June 2nd to Jun 6th –
We picked up our boat from storage in Northport and got her ready for the trip. She sat in storage over the pandemic of 2020 and so cleaning was more extensive than it was in prior years and took several days. Once cleaned and rigged she was ready to set sail, but we were one crew member short.
June 6th –
We completed provisioning and welcomed our third crewmember John Scott aboard. After he was settled we left for Charlevoix, a trip of about 3.5 hours from Northport Harbor.
June 7th –
After an evening at Charlevoix’s municipal dock, and in the morning filling up diesel in Charlevoix, we were ready for the trip to Beaver Island.
June 8th –
We left dock at 7:30 a.m. 6/8 and arrived at the marina at the north end of the island at about 3:00. Seas were rough for the second half of the trip. Biking around Beaver Island we took in the historical sights of the old town. The island’s totem citizen “Pierre Beaver” was nice enough to place several plaques along the main street that described the history of the Mormon settlement there in the mid-1800’s, as well as the location of the murder of the leader of the community, self-styled King of the Mormons on the island, James Strange. Biking to the other end of the island we admired one of many lighthouses that we would see on our journey.
June 9th –
We left Beaver Island at 7:30 for Mackinaw Island. Seas were calm the first half of the trip as we rounded the top of Lake Michigan, traversing the islands and shoals in the Beaver Island vicinity. As we neared the Mackinaw Bridge the seas became bumpier. As we passed under the bridge we noted around eight fast moving ferryboats, moving quickly back and forth between the island and the mainland.
Upon arrival at Mackinaw Island we docked below the ancient fort that is situated high on the hill above the docks. The U.S took over Fort Mackinaw on Mackinaw Island in 1796 but lost it to the British in the War of 1812, only to regain it in 1815 at the war’s end.
We then walked into the street and back into the past. The Island’s fort was established by the British after nearby Fort Michilimackinac was destroyed by Indians. Fort Michilimackinac is on the tip of the mainland of the lower peninsula of Michigan and has been rebuilt. Both forts offer visitors a glimpse back into the early colonial era of Michigan. The Island does not allow cars and it is a time capsule for tourists seeking an immersion into the days of the 1800’s. We made sure to visit one of the fudge shops and purchase some fudge before our departure.
June 10th –
We left Mackinaw Island at 7:30 a.m. for Cheboygan and arrived there at 1:00. Our day two on Lake Huron was greeted with 20-knot winds on our nose, slowing our speed to 4 knots with lots of splashing.
The Covid pandemic is not over yet. Canada was closed to the United States. The genealogy boat trip we that we had planned to Manitoulin Island that was to have taken place last year and that we hoped to make this year needs to be deferred again. Until recently I was unaware of the ancestors in our family that settled on Manitoulin Island and vicinity in the mid-1800’s. There will be a lot to see and research there when the pandemic ends and Canada opens up.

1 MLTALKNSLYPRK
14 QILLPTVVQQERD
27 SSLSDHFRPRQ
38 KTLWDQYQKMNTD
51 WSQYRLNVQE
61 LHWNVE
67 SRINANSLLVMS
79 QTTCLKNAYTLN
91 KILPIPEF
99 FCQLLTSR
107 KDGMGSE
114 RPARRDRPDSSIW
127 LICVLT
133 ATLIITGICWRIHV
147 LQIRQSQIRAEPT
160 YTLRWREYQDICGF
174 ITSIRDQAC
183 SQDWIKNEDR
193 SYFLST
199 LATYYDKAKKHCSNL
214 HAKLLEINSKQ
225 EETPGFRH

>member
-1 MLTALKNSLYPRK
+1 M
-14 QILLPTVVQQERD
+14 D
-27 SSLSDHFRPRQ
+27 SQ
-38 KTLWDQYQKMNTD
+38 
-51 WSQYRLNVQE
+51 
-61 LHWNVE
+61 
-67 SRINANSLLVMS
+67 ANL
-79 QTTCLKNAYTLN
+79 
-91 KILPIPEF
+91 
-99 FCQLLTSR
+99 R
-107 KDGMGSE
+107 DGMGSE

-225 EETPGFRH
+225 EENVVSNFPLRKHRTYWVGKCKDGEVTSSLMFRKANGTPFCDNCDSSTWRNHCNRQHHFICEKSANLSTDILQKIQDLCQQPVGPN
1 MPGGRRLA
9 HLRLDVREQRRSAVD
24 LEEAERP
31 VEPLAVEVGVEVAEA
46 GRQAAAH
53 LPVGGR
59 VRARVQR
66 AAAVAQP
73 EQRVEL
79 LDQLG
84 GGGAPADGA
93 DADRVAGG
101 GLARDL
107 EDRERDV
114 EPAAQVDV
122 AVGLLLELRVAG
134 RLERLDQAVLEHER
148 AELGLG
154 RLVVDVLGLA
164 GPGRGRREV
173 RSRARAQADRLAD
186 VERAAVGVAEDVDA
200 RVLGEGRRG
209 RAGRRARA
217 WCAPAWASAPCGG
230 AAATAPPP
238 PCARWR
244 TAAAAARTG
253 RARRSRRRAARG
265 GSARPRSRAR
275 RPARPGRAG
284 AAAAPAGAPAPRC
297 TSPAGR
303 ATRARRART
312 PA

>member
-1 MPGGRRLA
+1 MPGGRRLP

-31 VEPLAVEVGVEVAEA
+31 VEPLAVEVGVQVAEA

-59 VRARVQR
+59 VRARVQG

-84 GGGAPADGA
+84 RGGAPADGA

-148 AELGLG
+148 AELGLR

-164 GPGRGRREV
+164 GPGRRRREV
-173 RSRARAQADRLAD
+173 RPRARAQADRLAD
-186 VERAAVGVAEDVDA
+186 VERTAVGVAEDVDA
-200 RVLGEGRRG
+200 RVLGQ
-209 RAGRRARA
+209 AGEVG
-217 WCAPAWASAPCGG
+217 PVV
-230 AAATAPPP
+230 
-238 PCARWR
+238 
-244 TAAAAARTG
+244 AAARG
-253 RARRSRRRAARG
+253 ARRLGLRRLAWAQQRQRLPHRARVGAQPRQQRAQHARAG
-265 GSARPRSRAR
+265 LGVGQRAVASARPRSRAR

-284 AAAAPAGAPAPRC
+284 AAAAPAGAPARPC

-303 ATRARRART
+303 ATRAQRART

June 11th –
After fueling in Cheboygan we left harbor at 9:30. The NOAA site for weather was no longer working and their new website was not functioning properly. Wind and waves again on our nose slowed progress on the trip to about 4.5 kn. Happy to arrive at Rogers City at 5:00 we ate at a local fish restaurant not far from the dock.
June 12th –
We arrived at Michigan’s Presque Isle State Park after a short 4 hours trip from Rogers City, smooth seas and an 8-knot wind. There are several shipwrecks in the area and placards in the park describe the location of each wreck and their various demises. Lake Huron was not any kinder than Lake Michigan to ships in the 1800’s and many met their doom on its waters.
June 13th –
We exceeded the planned 41 miles to Alpena and went on towards Harrisville, deciding not to spend the time with the extra distance required for travel into Alpena’s harbor.
June 14th –
We completed 60 miles from Harrisville to Harbor Beach. There was an impressive swarm of mayflies requiring the local fire department truck to wash down the Harbor Master’s offices. A large number of seagulls feasted on the insects.
June 15th –
We stayed put at Harbor Beach due to high seas.
June 16th –
We traveled from Harbor Beach to Port Huron. After passing two drawbridges we docked at the city marina. A marina worker, soon to be an MSU junior, along with his UM-student coworker kindly golf carted us to dinner at the local Mexican restaurant and back to our boat.
June 17th –
Today we traveled about 100 miles from Port Huron to River Raisin campground marina. Traveling the last of Lake Huron we said goodbye to that lake and entered the St. Clair River and into the expansive Lake St. Clair, a lovely cruise down both that river and Lake St. Clair.